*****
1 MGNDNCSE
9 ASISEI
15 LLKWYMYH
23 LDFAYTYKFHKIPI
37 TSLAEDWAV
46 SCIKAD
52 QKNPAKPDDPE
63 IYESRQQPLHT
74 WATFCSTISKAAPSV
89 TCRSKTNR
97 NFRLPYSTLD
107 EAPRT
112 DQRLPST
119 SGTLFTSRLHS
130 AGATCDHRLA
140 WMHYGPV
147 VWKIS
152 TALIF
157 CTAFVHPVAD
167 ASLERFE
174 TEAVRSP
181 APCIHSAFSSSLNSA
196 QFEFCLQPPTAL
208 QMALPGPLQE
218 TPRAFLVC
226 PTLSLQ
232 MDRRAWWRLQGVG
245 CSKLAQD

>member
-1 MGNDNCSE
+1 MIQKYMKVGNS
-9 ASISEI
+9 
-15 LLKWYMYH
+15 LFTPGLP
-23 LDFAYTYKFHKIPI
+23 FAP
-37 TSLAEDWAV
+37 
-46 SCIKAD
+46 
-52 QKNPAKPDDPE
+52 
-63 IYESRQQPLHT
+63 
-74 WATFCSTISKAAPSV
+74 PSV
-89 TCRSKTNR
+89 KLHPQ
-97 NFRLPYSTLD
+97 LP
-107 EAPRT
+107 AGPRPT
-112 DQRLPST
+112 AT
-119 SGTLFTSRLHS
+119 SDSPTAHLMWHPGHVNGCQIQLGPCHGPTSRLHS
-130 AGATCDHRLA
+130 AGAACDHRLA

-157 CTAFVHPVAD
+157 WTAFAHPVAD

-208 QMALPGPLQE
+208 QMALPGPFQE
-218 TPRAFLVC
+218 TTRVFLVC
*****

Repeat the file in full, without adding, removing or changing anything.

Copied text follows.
1 MGNDNCSE
9 ASISEI
15 LLKWYMYH
23 LDFAYTYKFHKIPI
37 TSLAEDWAV
46 SCIKAD
52 QKNPAKPDDPE
63 IYESRQQPLHT
74 WATFCSTISKAAPSV
89 TCRSKTNR
97 NFRLPYSTLD
107 EAPRT
112 DQRLPST
119 SGTLFTSRLHS
130 AGATCDHRLA
140 WMHYGPV
147 VWKIS
152 TALIF
157 CTAFVHPVAD
167 ASLERFE
174 TEAVRSP
181 APCIHSAFSSSLNSA
196 QFEFCLQPPTAL
208 QMALPGPLQE
218 TPRAFLVC
226 PTLSLQ
232 MDRRAWWRLQGVG
245 CSKLAQD

>member
-1 MGNDNCSE
+1 MIQKYMKVGNS
-9 ASISEI
+9 
-15 LLKWYMYH
+15 LFTPGLP
-23 LDFAYTYKFHKIPI
+23 FAP
-37 TSLAEDWAV
+37 
-46 SCIKAD
+46 
-52 QKNPAKPDDPE
+52 
-63 IYESRQQPLHT
+63 
-74 WATFCSTISKAAPSV
+74 PSV
-89 TCRSKTNR
+89 KLHPQ
-97 NFRLPYSTLD
+97 LP
-107 EAPRT
+107 AGPRPT
-112 DQRLPST
+112 AT
-119 SGTLFTSRLHS
+119 SDSPTAHLMWHPGHVNGCQIQLGPCHGPTSRLHS
-130 AGATCDHRLA
+130 AGAACDHRLA

-157 CTAFVHPVAD
+157 WTAFAHPVAD

-208 QMALPGPLQE
+208 QMALPGPFQE
-218 TPRAFLVC
+218 TTRVFLVC